-In most atoms, the outer shell is not full and this makes the atom want to react to fill it.
Until recently, there were two ways to catgeorise elements:
Their physical and chemical properties
Their relative atomic mass
What did scientists have no idea of until the 20th century?
Elements used to be arranged in order of atomic mass. Why?
The only thing that could be measured was relative atomic mass.
When it was arranged in order of atomic mass, a periodic pattern was noticed in the properties of the elements.
Why were early periodic tables not complete?
Some elements were placed in the wrong group because elements were ordered in the order of relative atomic mass and did not take into account their properties.
Some elements had not yet been discovered.
In 1869, who overcame some of the problems of the early periodic tables by taking 50 unknown elements and arranging them into his Table of Elements- with various gaps?
What did order did Mendeleev switch after taking properties into account? Give an example of this on his table
Order of atomic mass
Te and I- iodine has a smaller relative atomic mass but it is placed after tellurium as it has similar properties to the elements in that group.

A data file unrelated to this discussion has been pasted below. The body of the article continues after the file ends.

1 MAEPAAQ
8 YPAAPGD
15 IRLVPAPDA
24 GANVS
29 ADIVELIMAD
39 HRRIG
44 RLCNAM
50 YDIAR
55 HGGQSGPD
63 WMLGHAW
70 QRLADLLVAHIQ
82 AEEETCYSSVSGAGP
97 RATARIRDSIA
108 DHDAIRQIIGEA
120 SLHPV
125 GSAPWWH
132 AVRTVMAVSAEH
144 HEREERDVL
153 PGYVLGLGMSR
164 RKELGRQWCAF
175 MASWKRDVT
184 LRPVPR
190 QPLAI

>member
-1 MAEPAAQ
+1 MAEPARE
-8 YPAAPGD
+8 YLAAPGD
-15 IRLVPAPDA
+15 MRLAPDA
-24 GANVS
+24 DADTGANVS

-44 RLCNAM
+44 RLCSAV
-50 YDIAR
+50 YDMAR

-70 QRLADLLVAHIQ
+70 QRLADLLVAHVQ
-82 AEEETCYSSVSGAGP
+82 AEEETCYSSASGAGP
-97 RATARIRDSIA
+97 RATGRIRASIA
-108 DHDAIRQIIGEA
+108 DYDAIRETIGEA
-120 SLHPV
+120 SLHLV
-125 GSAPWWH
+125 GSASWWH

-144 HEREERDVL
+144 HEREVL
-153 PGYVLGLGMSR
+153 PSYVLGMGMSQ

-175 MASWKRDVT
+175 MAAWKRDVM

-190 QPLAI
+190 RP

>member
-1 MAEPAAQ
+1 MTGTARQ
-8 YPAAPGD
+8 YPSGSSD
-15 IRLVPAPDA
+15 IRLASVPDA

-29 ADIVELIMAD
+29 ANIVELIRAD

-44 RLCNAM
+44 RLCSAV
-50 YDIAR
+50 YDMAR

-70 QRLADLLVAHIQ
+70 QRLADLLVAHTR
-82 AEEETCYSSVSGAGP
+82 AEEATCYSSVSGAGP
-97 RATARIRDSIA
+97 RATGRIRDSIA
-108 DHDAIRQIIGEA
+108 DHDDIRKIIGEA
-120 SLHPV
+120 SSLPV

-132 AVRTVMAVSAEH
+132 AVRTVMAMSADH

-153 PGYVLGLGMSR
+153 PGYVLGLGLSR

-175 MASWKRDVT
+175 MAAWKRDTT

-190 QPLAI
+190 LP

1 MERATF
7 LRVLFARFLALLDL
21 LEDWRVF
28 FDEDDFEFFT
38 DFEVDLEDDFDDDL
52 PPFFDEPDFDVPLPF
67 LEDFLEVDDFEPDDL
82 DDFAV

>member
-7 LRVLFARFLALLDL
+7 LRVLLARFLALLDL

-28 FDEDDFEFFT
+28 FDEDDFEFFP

Why were gaps left in the periodic table?
To make sure that elements with similar properties stayed in the same groups. Some of these gaps indicated the existence of undiscovered elements and allow Mendeleev to predict what their properties may be.
When the elemental gaps in Mendeleev's table were found what happened?
They fitted the table and helped to confirm Mendeleev's ideas.
For example, Mendeleev made really good predictions about the chemical and physical properties of an element he called ekasilicon, which is known as germanium.
In the periodic table, the elements are laid out in order of increasing...
atomic (proton) number
What does arranging the elements in order of increasing atomic number allow?
Repeating patterns in the properties of the elements to be grouped together (roughly).
Where are metals found on the periodic table?
On the left
Where are non metals found on the periodic table?
On the right
Elements with horizontal similar properties form?
Vertical columns are called?
What does the group number tell you?
How many electrons there are in the outer shell.
If you know the properties of one element what can you predict?
The properties of other elements in that group and
About trends in reactivity e.g. in group 7, reactivity decreases as you go down the group, whereas in group 1 the elements react more vigorously as you go down the group.
What are rows called and what do each new one represent?
Periods and each new period represents another full shell of electrons.
What type of ions are formed when metals react?
Where are the non metals on the periodic table?
At the far right and top of the periodic table
What doesn't generally form positive ions when they react?
Atoms generally react to form what?
Full outer shells; they do this via losing, gaining or sharing electrons